Tyler Gilbert finally feels at home.
After attending five schools in five years, the newest addition to Tulane’s football team may be its most thankful. The 6-foot-3, 244-pound defensive end made his debut on the practice field with the rest of the Green Wave on Saturday morning at Turchin Stadium.
“I love my city,” Gilbert said. “When Tulane came and offered, I just said, ‘I’m coming.’ ”
Gilbert attended John Curtis before moving on to a prep school in North Carolina, then signing with Arkansas. However, he was dismissed by the Razorbacks after being arrested on burglary charges last spring.
After playing last season at Southwest Mississippi Community College, he was recruited by Tulane linebackers coach Barry Lamb and leapt at the opportunity to get back into Division I college football.
“I never second-guessed it,” Gilbert said. “Once they told me they wanted me, it was all just easy.”
The decision already paid dividends for Tulane co-defensive coordinator John Sumrall before the first practice of the season. Sumrall said he’s has seen his team’s defensive line depth skyrocket since the end of last season, thanks to Gilbert’s entrance along the addition of with LSU graduate transfer Chris Davenport, noticeably beefing up a position of need.
“We got here last year and looked around the defensive line meeting room ... and thought it looked a little less than impressive,” Sumrall said. “Now you look in there, and we look like the kind of football team you want to look at. We have some big men in that room who can inflict some pain on some people.”
Gilbert also brings versatility to the Green Wave, having previously played as an outside and middle linebacker in his previous stops. Sumrall already praised Gilbert’s mechanics and athleticism after watching in just one practice, citing his unique ability to cover a screen pass.
His addition is particularly helpful because Tulane’s defensive line is currently without freshman end Ade Aruna, who is having trouble getting his immigration paperwork cleared. Though Nigerian-born, Aruna attended high school in La Porte, Ind.
Sumrall said there is no concern Aruna will not be admitted and should be in practice “sooner rather than later.”
Saturday’s practice was held on the outfield of the Green Wave’s baseball home, Turchin Stadium. The 70-yard field featured no goal posts, and quarterback Nick Montana said he felt the end zone near the center-field wall was “closing in on him.”
It was the only practice scheduled on the field, as Tulane takes its traveling camp to Newman School, the Saints’ indoor facility and the Mercedes-Benz Superdome throughout the month.
“The field isn’t 100 yards, so all of a sudden it shrinks and everything is so cramped, and we can’t get people in and out of the huddle like we want to,” Green Wave coach Curtis Johnson said. “We will get it logistically fixed up.”
The field’s hard, artificial turf is also an issue because it wasn’t installed to handle football. Asked if he’d let his players tackle there, Johnson said he was unsure.
“I just don’t know yet, but if we had to play a scrimmage here, I would definitely let them tackle,” Johnson said. “But we just have to play this by ear, because I don’t know how much we’re going to be out here. It’s good though, it served its purpose today.”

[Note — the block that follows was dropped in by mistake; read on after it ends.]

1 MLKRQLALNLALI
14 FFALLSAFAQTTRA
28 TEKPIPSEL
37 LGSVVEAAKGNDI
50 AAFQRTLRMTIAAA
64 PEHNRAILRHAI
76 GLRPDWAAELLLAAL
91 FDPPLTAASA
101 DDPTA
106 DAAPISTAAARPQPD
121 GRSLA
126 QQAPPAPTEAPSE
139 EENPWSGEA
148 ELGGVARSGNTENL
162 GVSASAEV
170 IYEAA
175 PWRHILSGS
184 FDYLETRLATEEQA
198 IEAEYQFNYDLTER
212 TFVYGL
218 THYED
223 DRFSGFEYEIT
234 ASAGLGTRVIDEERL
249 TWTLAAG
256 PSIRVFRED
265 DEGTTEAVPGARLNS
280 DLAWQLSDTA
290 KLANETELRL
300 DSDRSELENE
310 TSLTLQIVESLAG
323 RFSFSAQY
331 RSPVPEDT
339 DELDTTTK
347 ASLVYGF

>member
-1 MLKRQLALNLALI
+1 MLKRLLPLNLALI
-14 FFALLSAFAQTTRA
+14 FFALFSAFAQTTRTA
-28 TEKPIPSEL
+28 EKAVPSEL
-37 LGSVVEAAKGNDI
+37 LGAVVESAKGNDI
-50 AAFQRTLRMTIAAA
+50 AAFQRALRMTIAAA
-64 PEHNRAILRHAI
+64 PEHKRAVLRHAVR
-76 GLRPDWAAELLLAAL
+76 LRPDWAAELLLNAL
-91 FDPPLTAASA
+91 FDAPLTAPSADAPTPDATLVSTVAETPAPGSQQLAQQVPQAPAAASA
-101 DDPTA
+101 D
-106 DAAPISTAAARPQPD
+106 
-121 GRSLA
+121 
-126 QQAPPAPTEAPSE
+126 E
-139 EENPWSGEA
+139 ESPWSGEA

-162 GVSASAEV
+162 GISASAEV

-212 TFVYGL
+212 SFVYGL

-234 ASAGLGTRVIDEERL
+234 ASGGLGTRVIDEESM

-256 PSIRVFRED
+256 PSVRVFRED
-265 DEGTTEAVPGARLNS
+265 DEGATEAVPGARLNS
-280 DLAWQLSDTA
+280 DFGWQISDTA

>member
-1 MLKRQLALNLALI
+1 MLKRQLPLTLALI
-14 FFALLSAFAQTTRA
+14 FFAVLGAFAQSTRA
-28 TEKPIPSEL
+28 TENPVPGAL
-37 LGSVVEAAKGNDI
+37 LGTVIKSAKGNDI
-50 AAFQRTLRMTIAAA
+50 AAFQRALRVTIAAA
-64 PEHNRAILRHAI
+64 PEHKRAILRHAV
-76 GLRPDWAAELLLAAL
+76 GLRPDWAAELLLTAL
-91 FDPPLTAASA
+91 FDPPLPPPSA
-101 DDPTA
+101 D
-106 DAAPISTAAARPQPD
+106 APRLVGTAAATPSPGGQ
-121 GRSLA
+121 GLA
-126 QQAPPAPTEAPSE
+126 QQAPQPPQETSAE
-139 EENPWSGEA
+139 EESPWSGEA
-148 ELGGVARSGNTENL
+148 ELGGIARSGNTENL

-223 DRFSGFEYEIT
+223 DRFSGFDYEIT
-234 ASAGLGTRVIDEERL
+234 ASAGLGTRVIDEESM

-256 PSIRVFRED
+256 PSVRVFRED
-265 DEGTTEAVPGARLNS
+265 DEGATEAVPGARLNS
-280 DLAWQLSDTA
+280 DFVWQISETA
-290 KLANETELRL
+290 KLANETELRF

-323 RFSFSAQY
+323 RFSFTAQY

Tulane was forced to move away from its traditional on-campus practice field because it is now a construction site for the building of its future home, Yulman Stadium. The Green Wave is expected to practice at Turchin Stadium during the season, but Johnson was uncertain how things will unfold as the season moves past August.
Johnson hasn’t named a starting quarterback and hasn’t given a timetable for when he’ll do so. The second-year coach said he was disappointed in Montana and Devin Powell’s ability to efficiently get in and out of the huddle on Saturday.
“I thought they were a little bit rusty,” Johnson said. “Part of it is our first time on this field, and it’s just a little different and a little tight. They’ll do a lot better tomorrow.”
Powell noticeably struggled in 7-on-7 drills, overthrowing several passes and nearly had two intercepted.
“Some of it was him and some of it was that we put him with a different group,” Johnson said. “He’s coaching them, so it was good to see him coaching those guys up.”
Al Tircuit was laid to rest Saturday after dying suddenly Tuesday morning at 69.
Tircuit was a well-known Tulane fan and longtime contributor to The Advocate’s sports coverage. He also served as a volunteer in the Mercedes-Benz Superdome press box during Green Wave games.
“I was deeply saddened to hear of Al’s passing,” said Roger Dunaway, Tulane’s director of athletics communication. “He was a constant professional and valuable asset to our football gameday operations team for so many years. He will be greatly missed.”
In lieu of flowers, Tircuit’s family members requested that fans make a purchase at the Tulane gift shop, saying they’re pretty sure the gift shop lost its biggest customer.
As Tulane prepares to play its final season in the in the Mercedes-Benz Superdome, fans are being asked to submit and vote on their favorite “Doment” and All-Dome Team online at www.tulanegreenwave.com/38inthedome, or through the Green Wave’s social media sites. Voting for the top “Doments” will be open for the first three weeks of August, and the top six will be revealed at each of Tulane’s six home games. All-Dome Team voting will be held during the season, and the team will be unveiled during Tulane’s last home game against UTEP on Nov. 23.
Fans are also encouraged to share their favorite photos while at the Superdome during a Tulane game. Photos will be posted to the website’s media gallery. Fan photos can be sent to Tulane Athletics or shared through our social media networks using #38intheDome and/or #Doment.